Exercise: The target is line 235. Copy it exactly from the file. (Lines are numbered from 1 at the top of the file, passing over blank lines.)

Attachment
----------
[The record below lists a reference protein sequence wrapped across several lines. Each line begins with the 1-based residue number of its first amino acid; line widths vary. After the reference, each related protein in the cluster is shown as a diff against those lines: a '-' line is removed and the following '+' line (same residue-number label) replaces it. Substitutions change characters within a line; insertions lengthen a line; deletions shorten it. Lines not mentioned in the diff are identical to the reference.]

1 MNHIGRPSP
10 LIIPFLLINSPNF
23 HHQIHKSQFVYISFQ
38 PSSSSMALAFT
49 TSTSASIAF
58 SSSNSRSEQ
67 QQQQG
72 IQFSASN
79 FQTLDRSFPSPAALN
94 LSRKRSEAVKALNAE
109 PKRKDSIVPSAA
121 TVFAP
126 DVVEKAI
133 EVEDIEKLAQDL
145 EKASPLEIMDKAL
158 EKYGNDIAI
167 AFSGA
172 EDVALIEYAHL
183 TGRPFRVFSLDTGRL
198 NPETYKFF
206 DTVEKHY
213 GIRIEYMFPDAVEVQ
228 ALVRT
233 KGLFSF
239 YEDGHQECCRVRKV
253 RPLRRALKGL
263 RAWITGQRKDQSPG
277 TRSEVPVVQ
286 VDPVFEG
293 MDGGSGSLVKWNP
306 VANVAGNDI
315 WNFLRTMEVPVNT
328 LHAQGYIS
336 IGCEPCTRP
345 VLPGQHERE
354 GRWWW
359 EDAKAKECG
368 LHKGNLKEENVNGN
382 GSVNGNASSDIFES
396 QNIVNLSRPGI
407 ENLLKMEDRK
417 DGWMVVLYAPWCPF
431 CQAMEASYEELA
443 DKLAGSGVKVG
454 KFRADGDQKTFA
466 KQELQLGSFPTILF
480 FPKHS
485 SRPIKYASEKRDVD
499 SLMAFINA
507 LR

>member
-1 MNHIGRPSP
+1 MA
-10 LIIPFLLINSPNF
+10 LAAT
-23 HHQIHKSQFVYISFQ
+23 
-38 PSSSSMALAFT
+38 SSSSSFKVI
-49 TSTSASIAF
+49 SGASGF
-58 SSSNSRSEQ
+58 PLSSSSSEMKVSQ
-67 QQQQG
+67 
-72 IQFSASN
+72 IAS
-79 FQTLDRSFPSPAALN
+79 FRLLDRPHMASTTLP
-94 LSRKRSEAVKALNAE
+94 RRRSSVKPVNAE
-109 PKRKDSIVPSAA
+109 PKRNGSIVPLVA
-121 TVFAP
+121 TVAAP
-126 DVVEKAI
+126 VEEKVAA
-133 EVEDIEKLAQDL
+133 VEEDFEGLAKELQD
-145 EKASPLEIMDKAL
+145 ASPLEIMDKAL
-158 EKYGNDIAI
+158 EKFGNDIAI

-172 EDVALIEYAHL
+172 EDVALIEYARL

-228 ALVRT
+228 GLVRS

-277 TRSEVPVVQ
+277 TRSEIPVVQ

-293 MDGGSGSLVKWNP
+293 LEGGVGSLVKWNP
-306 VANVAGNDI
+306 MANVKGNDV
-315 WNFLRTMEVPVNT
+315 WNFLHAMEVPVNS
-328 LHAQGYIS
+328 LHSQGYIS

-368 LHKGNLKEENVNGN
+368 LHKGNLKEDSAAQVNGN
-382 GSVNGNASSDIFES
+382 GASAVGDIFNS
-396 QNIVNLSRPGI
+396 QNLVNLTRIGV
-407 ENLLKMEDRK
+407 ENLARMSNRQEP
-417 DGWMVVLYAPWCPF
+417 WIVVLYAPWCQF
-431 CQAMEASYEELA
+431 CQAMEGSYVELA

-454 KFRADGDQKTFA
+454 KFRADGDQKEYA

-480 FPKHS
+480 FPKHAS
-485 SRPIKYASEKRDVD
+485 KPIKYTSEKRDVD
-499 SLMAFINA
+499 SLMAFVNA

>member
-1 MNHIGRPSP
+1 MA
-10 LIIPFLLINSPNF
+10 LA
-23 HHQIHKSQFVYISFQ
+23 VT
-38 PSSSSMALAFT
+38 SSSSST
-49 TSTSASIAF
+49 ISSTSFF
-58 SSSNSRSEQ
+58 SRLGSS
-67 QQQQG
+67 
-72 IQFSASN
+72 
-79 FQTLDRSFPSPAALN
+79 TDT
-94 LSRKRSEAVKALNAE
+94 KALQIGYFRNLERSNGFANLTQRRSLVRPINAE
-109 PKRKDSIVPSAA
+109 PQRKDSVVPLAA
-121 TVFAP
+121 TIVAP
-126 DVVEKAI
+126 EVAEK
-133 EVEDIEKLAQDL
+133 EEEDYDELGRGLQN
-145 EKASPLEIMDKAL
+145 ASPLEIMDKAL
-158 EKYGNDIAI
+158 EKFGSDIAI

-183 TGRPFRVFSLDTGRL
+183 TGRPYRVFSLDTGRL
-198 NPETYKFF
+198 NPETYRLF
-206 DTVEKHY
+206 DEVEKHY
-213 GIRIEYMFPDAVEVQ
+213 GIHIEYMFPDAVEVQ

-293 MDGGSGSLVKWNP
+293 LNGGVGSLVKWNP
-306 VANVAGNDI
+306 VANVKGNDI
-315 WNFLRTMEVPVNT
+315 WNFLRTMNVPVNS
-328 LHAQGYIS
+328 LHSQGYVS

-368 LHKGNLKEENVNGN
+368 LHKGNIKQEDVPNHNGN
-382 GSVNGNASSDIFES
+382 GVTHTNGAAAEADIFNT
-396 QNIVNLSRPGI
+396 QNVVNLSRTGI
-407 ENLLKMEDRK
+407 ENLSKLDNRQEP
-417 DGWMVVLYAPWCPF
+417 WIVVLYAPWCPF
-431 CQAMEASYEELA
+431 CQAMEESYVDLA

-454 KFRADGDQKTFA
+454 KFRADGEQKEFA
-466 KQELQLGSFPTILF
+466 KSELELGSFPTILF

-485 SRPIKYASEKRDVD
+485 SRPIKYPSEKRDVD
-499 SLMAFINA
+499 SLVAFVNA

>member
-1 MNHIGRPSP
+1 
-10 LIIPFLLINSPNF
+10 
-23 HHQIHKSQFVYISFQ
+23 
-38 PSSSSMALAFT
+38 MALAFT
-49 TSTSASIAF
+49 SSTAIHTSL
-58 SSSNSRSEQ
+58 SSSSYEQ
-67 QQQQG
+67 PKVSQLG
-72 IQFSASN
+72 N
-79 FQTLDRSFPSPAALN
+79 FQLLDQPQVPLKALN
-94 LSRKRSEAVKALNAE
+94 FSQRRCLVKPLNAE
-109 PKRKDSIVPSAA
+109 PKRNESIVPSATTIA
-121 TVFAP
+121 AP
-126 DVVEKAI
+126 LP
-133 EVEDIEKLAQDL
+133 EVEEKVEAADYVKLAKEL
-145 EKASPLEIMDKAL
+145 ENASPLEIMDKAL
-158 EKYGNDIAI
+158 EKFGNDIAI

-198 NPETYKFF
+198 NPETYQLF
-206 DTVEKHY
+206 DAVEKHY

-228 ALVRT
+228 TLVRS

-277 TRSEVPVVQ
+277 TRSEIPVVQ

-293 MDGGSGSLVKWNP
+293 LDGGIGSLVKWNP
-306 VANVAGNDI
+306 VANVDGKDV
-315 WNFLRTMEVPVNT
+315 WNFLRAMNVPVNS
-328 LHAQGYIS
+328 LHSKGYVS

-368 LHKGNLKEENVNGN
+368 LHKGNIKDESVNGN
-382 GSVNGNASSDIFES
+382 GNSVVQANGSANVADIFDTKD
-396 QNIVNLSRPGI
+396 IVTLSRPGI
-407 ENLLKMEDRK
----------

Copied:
-328 LHAQGYIS